Design and Technology
Design and Technology is changing. Our new curriculum engages pupils in a range of challenging Design and Technology based activities that will test their ability to come up with solutions to a range of challenges using a ‘multi-material’ approach. We have available to all our students, a dynamic curriculum that is underpinned by a teaching and learning approach that is designed around the needs of each student. We ensure that our students have a thirst for learning with raised aspirations that will provide the motivation and drive to succeed.
We are committed to an inclusive, outward-facing approach and a culture that ensures the engagement of our students and which provides interest and involvement in Design and Technology (includes Food Studies).
We offer an extensive range of extra-curricular range of clubs to inspire students to participate in challenges that are outside of the curriculum providing opportunities for students to apply knowledge from other disciplines, including mathematics, science, physical education, art and design, computing and the humanities. Through the critique of the outcomes of design and technology activity, both historic and present day, students develop an understanding of its impact on daily life and the wider world. They understand too that high quality design and technology is important to the creativity, culture, sustainability, health and well-being of the nation and the global community.
Challenging students to solve real and relevant problems, considering their own and others’ needs, wants and values is a core skill in which students will aim to develop. We have an outstanding teaching team, who pride themselves in being innovative and fresh thinking. This flexible approach to teaching and learning builds up a confidence in the students to approach design with an open mind. We can rely on resources such as the 3D printer, a Laser Cutter, and a wealth of other technology including Laptops and IPads, and Software including the Adobe suite and Techsoft 2D to aid the design thinking of our students.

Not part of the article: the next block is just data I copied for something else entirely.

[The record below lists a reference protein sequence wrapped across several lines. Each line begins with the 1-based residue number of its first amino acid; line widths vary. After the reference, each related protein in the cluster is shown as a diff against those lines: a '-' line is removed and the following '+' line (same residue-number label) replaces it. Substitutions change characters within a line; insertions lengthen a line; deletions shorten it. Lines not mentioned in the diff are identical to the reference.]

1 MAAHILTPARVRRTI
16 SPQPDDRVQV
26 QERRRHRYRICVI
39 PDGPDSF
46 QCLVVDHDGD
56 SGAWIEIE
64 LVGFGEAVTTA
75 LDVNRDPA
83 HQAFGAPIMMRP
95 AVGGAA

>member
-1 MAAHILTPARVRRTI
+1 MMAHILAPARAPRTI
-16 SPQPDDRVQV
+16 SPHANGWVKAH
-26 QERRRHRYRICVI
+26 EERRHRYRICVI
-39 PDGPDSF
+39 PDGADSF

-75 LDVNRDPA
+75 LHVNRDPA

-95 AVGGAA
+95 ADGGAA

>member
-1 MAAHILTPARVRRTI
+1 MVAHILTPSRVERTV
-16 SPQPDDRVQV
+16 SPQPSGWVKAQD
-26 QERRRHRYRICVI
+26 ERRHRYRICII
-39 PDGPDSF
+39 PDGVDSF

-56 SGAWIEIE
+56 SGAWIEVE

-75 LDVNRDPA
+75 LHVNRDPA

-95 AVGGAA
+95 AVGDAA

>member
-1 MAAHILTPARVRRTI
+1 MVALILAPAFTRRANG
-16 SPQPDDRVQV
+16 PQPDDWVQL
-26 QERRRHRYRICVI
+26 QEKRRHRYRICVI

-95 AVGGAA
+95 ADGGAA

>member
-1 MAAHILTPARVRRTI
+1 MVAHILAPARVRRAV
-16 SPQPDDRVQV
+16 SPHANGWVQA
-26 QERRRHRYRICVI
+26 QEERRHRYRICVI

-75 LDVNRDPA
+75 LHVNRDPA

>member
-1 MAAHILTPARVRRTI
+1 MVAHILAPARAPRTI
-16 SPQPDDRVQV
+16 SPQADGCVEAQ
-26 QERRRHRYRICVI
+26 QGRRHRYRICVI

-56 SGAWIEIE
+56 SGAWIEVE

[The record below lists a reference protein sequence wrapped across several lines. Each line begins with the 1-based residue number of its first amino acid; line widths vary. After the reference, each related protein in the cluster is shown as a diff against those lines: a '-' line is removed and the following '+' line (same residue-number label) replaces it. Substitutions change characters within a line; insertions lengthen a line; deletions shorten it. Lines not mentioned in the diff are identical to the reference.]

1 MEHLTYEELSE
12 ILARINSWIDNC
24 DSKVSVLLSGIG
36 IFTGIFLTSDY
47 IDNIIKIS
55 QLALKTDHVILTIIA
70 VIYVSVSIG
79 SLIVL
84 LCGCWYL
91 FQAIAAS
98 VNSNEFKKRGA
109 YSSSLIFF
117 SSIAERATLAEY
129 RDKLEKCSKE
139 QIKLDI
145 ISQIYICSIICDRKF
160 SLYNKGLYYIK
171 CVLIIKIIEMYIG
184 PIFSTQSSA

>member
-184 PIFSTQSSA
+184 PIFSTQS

Key Stage 3
Students engage in challenges and activities in Design and Technology (including Food, Preparation and Nutrition) across the key specialist areas. We encourage students to explore techniques, and practices, and build-up their skill and knowledge in all areas of D&T. We feel strongly about pupils learning through doing, and making mistakes as a designer is key to seeing progression in your work. Facing challenges and problems, through carefully selected contextual issues will allow students to test their technical skills, and develop their design minds. This prepares learners moving into Key Stage 4 by giving them an array of technical skills and an understanding of how to realise their concepts and ideas.
Key Stage 4
DESIGN AND TECHNOLOGY
How the course is assessed:
50% final examination
50% non-examined assessment portfolio
Exam board: OCR J310. Detailed specification here:
The GCSE Design and Technology (Short Course) is far removed from previous Design and Technology short courses as it is a process-based specification, which allows students in the traditional Design and Technology areas to make small quality products.
Students build on the KS3 Design and Technology strategy and develop their knowledge and experience of materials in order to design and make small-scale products or prototypes.
The course allows students to take a generic examination paper that addresses the ‘across the board’ approach of Design and Technology. Students can complete a design and make project which is equivalent to half the amount of work required for the full course and which can be produced using any material or ingredient or combination.
You can expect to:
• gain further knowledge and experience using a multi -material approach to Design and Technology.
The course builds upon schemes of learning used at KS3 to allow students to develop and challenge their skills. This brand-new approach to GCSE Design and Technology offers students a chance to be innovative and creative, and to show they are able to follow the design process to produce commercially viable solutions.
Where does it lead?
• to an industrial career in any design field crossing all specialisms;
• to further study of Design and Technology at A-level or equivalent.
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